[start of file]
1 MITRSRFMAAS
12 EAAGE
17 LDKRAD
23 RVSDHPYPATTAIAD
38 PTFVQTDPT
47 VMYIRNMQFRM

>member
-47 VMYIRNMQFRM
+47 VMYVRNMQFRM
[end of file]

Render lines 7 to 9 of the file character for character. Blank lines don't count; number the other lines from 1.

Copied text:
>member
-47 VMYIRNMQFRM
+47 VMYVRNMQFRM